By Leika Kihara
TOKYO (Reuters) – Japan’s core consumer inflation hit a fresh four-decade high as companies continued to pass on rising costs to households, data showed, a sign price hikes were broadening and could keep the central bank under pressure to whittle down massive stimulus.
Months before Tuesday’s surprise tweak to its yield control policy, Bank of Japan (BOJ) policymakers had discussed the potential market impact of a future exit from ultra-low interest rates, minutes of their October meeting showed on Friday.
While many retailers plan further hikes for food products next year, the outlook for inflation and the timing of any further BOJ policy tweaks are muddled by the risk of global recession and uncertainty over the pace of wage hikes, analysts say.
“The hurdle for policy normalisation isn’t low. The global economy may worsen in the first half of next year, making it hard for the BOJ to take steps that can be interpreted as monetary tightening,” said Takeshi Minami, chief economist at Norinchukin Research Institute.
Japan’s core consumer price index (CPI), which excludes volatile fresh food but includes energy costs, rose 3.7% in November from a year earlier, data showed on Friday, matching market forecasts and perking up from a 3.6% gain in October.
It was the biggest rise since a 4.0% jump seen in December 1981, when inflation was still high from the impact of the 1979 oil shock and a booming economy.
GRAPHIC: Japan’s core inflation hits fresh 40-year high (https://www.reuters.com/graphics/JAPAN-ECONOMY/INFLATION/gdpzqqabavw/chart.png)
Aside from utility bills, prices rose for a broad range of goods from fried chicken, smartphones to air conditioners, in a sign of mounting inflationary pressure, the data showed.
Many analysts expect core consumer inflation to slow back near the BOJ’s 2% target next year, as the base effect of past fuel price spikes dissipates and the impact of government subsidies to curb electricity prices take effect from February.
But an index stripping away such one-off factors may remain elevated and keep pressure on the BOJ to remain vigilant to the chance of a demand-driven rise in inflation.
The so-called “core-core” index, which excludes both fresh food and energy prices, rose 2.8% in November from a year earlier, accelerating from a 2.5% increase in October.
The rise in the core-core index, which the BOJ closely watches as a gauge of demand-driven inflation, highlights how inflationary pressure is building in once deflation-prone Japan and could persist well into next year.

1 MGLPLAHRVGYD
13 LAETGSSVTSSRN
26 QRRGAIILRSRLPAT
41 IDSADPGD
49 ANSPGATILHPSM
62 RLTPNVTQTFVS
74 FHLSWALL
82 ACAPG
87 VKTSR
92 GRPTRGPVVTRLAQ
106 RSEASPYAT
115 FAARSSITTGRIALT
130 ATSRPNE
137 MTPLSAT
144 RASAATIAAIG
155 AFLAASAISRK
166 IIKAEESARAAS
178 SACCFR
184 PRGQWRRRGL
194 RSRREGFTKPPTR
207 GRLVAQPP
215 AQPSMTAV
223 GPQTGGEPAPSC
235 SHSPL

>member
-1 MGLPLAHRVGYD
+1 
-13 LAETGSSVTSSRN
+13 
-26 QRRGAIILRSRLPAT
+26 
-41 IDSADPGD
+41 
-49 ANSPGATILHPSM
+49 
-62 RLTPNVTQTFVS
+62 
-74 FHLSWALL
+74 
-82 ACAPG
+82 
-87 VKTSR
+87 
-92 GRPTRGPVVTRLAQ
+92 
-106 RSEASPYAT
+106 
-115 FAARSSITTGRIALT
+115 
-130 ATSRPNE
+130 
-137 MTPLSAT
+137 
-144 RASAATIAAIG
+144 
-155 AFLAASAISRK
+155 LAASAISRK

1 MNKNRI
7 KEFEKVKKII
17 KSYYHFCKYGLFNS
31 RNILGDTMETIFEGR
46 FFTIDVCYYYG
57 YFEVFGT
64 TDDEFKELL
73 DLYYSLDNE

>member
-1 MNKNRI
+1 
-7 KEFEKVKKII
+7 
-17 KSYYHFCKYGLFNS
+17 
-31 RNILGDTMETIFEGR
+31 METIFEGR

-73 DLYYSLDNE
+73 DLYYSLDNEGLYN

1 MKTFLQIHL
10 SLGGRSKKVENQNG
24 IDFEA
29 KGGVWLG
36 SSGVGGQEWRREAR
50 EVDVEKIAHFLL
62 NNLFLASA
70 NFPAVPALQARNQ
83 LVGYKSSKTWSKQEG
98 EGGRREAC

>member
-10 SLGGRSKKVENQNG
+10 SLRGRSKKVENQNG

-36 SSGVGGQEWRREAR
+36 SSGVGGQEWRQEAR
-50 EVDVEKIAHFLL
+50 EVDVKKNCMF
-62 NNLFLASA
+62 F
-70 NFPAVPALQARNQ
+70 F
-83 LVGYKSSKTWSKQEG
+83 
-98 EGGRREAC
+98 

Already, companies expect to hike prices for 7,152 food products in the first four months of 2023, more than double the number of the same period this year, research firm Teikoku Data Bank said in a report.
“We’ll likely see a rush in price hikes next year that could be more intense than this year,” as companies face rising labour and distribution costs, Teikoku Data Bank said.
The BOJ stunned markets on Tuesday by tweaking its yield control and allowing long-term interest rates to rise more, a move market players see as a prelude to a further withdrawal of its massive stimulus programme.
BOJ Governor Haruhiko Kuroda, who will see his term end in April, has said the bank had no intention to roll back stimulus as inflation was set to slow below 2% next year.
But the October minutes showed how many of his fellow board members are shifting their attention to the risk of an inflation overshoot and prospects of a stimulus withdrawal.
“Given structural changes such as a shift away from globalisation, past experiences in Japan may not necessarily apply. We can’t rule out the chance of a big overshoot in inflation,” one member was quoted as saying in the October minutes.
The CPI data will likely be among key factors the BOJ will scrutinise when it produces fresh quarterly inflation forecasts at a two-day policy meeting ending on Jan. 18.
Many analysts expect the BOJ to revise up its present forecast, made in October, for core consumer inflation to slow to 1.6% next fiscal year after hitting 2.9% in the current fiscal year ending in March 2023.
Japan’s economy unexpectedly shrank an annualised 0.8% in the third quarter as global recession risks and higher import costs weighed on consumption and businesses.
While analysts expect growth to have picked up in the current quarter, there is uncertainty on whether wages would rise enough to compensate households for the increased cost of living and underpin consumption.